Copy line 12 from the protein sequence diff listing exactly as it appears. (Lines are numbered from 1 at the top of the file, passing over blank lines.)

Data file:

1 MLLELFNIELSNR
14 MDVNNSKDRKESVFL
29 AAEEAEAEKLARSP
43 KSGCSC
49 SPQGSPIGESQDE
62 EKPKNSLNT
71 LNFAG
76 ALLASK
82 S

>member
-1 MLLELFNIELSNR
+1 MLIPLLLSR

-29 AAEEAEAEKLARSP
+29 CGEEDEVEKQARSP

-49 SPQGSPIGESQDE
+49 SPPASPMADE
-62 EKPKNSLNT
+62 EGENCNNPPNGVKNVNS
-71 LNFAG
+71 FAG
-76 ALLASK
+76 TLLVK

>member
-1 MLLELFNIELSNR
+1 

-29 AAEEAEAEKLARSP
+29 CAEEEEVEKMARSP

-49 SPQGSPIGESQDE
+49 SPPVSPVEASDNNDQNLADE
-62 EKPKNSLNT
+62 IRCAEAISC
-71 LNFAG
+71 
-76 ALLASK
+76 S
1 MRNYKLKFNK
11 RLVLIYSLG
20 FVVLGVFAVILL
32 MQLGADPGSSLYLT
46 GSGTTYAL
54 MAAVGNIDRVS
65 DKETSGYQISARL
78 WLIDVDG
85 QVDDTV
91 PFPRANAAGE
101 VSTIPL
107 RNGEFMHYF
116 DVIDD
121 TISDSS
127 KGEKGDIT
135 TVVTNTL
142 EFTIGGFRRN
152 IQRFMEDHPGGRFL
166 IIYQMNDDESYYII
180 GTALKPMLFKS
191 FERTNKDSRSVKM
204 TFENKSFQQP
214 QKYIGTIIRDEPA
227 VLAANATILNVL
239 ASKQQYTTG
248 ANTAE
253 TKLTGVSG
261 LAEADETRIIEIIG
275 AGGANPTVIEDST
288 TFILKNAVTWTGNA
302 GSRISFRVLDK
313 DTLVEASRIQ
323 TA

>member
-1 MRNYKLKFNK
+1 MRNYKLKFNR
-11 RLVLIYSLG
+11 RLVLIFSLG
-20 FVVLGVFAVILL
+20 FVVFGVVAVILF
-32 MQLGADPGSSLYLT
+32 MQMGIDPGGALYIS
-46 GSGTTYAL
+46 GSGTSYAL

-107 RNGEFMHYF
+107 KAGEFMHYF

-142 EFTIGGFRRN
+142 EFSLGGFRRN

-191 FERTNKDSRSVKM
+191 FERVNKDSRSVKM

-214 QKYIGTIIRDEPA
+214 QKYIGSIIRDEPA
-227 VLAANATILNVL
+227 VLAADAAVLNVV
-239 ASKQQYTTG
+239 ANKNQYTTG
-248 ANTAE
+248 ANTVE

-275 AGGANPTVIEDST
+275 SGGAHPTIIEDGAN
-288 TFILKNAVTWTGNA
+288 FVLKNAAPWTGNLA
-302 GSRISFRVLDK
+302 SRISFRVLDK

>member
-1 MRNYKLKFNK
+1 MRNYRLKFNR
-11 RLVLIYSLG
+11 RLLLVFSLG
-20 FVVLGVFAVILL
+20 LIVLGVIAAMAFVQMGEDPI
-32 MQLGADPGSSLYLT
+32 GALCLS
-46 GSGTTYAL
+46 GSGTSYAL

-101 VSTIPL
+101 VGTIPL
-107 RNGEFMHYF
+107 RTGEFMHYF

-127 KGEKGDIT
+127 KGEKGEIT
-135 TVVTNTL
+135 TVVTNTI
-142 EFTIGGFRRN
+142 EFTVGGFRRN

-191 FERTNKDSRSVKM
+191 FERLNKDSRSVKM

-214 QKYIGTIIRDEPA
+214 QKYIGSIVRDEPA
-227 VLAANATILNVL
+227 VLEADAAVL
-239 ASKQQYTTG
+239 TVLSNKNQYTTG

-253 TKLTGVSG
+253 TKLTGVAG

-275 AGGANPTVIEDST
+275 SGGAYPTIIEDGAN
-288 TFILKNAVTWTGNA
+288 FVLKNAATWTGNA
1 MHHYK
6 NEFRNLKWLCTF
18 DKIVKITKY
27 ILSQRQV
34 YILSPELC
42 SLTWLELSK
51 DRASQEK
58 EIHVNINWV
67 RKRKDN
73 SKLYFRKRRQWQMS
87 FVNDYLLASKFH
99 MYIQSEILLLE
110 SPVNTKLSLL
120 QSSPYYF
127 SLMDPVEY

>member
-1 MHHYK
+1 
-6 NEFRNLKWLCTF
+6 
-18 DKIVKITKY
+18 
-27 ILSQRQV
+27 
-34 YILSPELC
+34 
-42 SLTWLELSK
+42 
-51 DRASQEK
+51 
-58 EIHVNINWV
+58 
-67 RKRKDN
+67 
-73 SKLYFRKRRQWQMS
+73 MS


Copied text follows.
+1 MLIPLLLSR